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Neiman Marcus Data Breach Exposes Over 31 Million Customer Email Addresses

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Neiman Marcus Data Breach Exposes Over 31 Million Customer Email Addresses

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Neiman Marcus Data Breach Exposes Over 31 Million Customer Email Addresses

An American luxury retailer Neiman Marcus revealed in May 2024 that a data breach had compromised over 31 million customer email addresses. This alarming figure was uncovered by Troy Hunt, founder of Have I Been Pwned, who analyzed the stolen data. According to Hunt, the breach exposed much more than the 64,472 individuals initially reported in a breach notification filed with the Office of the Maine Attorney General. This discrepancy highlights the extensive reach of the breach and underscores the urgency of the situation.

Neiman Marcus disclosed that the stolen data included a wide array of personal information. The compromised data encompassed names, email addresses, postal addresses, phone numbers, dates of birth, gift card information, transaction histories, partial credit card details (excluding expiration dates and CVVs), Social Security numbers, and employee identification numbers. Hunt’s analysis confirmed the legitimacy of the data, with over 30 million unique email addresses verified. He emphasized the importance of promptly notifying the affected individuals, totaling 31,152,842 unique addresses. Hunt also noted that approximately 105,000 Have I Been Pwned subscribers found in the dataset would receive email notifications regarding the breach.

When contacted by BleepingComputer, a Neiman Marcus spokesperson declined to comment on Hunt’s findings and directed inquiries to the company’s data security notification on their website. The notification confirmed that the 64,472 individuals mentioned in the Maine filing were those who had received direct notifications about the breach.

Neiman Marcus data for sale on hacking forum (HacManac)

                                      Neiman Marcus data for sale on hacking forum (HacManac)

The breach was linked to the Snowflake data theft attacks, as disclosed by Neiman Marcus in a statement to BleepingComputer. The company reported that an unauthorized party had accessed a cloud database platform provided by Snowflake. The threat actor, known as “Sp1d3r,” attempted to sell Neiman Marcus’ data on a hacking forum for $150,000. The data offered for sale included 12 million gift card numbers, 70 million transactions with full customer details, and 6 billion rows of customer shopping records, store information, and employee data. While the threat actor initially claimed that Neiman Marcus refused to pay an extortion demand, the subsequent removal of the forum post and data sample suggested that negotiations might have commenced.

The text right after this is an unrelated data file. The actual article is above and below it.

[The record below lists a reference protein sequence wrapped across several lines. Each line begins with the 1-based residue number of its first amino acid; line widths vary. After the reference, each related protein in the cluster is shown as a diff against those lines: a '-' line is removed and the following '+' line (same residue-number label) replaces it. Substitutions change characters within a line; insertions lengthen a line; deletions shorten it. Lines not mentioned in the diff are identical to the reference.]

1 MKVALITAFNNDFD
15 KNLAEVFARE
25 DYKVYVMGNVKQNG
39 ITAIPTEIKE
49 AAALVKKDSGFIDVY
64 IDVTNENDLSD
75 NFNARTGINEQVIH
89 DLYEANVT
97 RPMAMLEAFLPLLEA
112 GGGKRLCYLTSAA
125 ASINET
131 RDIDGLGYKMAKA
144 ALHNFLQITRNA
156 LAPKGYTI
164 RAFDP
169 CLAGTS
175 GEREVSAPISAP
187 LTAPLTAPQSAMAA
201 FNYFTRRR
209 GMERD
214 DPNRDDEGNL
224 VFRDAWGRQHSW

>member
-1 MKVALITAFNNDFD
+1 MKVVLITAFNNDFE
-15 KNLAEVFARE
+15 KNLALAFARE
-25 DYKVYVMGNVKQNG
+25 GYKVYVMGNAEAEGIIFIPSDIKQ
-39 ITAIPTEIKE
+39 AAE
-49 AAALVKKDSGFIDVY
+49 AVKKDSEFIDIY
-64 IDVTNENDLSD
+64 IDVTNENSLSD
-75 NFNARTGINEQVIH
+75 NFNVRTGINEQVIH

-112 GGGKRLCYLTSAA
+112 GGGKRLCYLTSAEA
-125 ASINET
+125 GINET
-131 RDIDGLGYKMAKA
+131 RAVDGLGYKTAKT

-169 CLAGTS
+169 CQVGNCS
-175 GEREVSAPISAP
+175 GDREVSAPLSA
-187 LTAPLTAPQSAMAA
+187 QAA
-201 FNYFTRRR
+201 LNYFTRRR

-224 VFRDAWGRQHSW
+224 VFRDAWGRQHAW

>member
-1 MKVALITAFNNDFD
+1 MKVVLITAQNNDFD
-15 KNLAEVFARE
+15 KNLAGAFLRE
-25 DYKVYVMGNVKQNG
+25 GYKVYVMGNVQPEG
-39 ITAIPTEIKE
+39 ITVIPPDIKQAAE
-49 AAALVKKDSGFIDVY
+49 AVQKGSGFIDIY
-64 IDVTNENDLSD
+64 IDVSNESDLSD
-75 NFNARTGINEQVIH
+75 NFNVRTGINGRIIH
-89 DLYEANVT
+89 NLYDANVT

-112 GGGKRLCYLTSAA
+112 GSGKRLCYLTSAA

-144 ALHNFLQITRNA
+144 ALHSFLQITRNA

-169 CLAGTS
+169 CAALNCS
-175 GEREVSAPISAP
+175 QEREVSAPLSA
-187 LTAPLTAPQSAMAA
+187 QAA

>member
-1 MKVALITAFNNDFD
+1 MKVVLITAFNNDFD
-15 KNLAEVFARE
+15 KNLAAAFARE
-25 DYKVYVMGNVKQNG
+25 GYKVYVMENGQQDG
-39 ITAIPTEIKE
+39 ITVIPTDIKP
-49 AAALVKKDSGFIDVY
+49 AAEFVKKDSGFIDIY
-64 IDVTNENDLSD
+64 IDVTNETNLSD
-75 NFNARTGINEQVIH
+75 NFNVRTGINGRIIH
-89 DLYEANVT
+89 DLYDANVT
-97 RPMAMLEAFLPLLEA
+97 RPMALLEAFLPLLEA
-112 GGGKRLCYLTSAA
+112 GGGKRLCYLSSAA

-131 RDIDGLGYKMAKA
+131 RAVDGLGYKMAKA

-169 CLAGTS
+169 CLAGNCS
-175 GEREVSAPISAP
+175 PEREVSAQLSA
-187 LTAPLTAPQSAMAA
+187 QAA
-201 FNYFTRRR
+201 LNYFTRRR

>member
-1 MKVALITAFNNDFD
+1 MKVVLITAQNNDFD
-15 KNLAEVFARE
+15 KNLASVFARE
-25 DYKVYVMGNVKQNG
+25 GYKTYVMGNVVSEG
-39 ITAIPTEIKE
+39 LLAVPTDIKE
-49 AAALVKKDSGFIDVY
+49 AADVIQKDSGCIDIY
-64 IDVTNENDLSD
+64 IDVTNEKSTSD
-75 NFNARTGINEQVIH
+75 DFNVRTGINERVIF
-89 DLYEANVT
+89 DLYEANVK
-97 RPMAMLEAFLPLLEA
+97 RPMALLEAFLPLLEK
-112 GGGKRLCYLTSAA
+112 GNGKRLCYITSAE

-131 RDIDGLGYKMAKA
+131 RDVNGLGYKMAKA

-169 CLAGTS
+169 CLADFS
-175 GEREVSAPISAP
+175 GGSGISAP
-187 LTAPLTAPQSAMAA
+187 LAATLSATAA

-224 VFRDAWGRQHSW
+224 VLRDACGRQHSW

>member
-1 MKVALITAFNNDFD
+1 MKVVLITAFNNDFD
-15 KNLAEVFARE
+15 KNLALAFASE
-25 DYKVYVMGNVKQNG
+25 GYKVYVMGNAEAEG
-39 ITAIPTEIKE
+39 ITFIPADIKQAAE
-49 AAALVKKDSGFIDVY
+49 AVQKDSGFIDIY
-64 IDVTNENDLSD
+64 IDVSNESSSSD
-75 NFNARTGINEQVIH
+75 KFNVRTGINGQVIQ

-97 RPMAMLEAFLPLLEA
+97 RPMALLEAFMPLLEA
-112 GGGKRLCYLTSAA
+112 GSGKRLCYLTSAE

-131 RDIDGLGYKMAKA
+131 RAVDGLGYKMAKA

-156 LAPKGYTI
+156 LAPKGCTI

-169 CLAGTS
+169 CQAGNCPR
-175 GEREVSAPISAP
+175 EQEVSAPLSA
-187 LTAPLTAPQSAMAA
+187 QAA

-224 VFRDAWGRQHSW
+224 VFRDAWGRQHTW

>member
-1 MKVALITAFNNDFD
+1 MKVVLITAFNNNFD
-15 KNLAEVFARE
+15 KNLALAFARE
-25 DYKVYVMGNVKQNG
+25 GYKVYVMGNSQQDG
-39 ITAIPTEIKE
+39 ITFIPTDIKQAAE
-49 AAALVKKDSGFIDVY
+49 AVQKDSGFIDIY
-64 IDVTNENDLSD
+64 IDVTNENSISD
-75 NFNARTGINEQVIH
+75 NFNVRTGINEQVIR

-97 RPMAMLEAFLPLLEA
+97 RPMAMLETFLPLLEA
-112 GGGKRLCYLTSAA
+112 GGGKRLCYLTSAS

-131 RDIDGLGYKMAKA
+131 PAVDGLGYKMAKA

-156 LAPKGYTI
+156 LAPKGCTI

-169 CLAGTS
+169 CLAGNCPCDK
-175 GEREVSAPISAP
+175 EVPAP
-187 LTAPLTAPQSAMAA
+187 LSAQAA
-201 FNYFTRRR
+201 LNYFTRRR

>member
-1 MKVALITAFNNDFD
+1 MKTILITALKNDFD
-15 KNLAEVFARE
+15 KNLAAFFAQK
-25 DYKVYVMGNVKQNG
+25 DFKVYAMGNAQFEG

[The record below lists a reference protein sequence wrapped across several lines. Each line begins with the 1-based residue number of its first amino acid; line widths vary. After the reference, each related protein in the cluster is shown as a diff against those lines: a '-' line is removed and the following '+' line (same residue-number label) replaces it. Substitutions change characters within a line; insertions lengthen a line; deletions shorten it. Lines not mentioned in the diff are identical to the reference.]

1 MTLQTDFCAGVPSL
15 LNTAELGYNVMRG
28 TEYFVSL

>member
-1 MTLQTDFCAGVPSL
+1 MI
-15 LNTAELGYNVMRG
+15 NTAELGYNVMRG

A joint investigation by Snowflake, Mandiant, and CrowdStrike revealed that the breach was carried out by a financially motivated threat actor identified as UNC5537. This actor exploited stolen customer credentials to target at least 165 organizations that had not properly configured multi-factor authentication (MFA) on their Snowflake accounts. The investigation highlighted the critical importance of robust MFA protections to prevent such breaches. Other notable victims of these attacks, which began in May 2024, included Ticketmaster, Santander, Pure Storage, QuoteWizard/LendingTree, Advance Auto Parts, and the Los Angeles Unified School District.

The Neiman Marcus data breach serves as a stark reminder of the vulnerabilities in data security and the far-reaching impact of such incidents. It underscores the need for consumers, cybersecurity professionals, and industry stakeholders to remain vigilant and prioritize robust security measures to protect sensitive information.

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  • Maya Pillai

    Maya Pillai is a tech writer with 20+ years of experience curating engaging content. She can translate complex ideas into clear, concise information for all audiences.

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Maya Pillai

Maya Pillai is a tech writer with 20+ years of experience curating engaging content. She can translate complex ideas into clear, concise information for all audiences.

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